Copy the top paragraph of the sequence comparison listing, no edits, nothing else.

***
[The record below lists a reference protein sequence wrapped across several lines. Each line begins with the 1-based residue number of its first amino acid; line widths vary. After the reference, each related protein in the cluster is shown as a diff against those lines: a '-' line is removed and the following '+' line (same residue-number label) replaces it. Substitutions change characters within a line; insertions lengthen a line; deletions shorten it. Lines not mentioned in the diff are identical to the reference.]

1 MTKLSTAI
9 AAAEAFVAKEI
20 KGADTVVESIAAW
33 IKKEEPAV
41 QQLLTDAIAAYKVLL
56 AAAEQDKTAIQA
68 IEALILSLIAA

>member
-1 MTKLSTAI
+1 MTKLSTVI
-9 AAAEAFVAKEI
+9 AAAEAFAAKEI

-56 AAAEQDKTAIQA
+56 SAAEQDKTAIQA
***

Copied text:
[The record below lists a reference protein sequence wrapped across several lines. Each line begins with the 1-based residue number of its first amino acid; line widths vary. After the reference, each related protein in the cluster is shown as a diff against those lines: a '-' line is removed and the following '+' line (same residue-number label) replaces it. Substitutions change characters within a line; insertions lengthen a line; deletions shorten it. Lines not mentioned in the diff are identical to the reference.]